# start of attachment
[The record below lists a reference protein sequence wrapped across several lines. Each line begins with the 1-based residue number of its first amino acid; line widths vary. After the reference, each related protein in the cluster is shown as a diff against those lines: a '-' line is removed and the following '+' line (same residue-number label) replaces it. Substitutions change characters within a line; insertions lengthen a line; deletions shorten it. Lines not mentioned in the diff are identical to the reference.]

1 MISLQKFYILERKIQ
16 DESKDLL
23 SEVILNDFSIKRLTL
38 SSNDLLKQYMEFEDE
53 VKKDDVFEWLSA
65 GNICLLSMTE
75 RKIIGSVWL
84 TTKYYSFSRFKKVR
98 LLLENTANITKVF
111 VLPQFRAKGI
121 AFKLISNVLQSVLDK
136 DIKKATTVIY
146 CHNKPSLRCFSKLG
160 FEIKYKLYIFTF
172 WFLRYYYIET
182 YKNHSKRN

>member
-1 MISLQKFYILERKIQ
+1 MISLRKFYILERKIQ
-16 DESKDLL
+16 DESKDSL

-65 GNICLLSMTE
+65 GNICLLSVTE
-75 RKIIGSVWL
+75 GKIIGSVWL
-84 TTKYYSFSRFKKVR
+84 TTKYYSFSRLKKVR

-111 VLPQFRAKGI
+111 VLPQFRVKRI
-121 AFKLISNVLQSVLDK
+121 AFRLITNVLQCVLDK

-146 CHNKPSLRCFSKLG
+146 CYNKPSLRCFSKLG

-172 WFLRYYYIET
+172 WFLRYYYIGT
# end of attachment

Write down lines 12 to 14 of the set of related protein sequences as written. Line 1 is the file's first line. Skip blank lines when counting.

121 AFKLISNVLQSVLDK
136 DIKKATTVIY
146 CHNKPSLRCFSKLG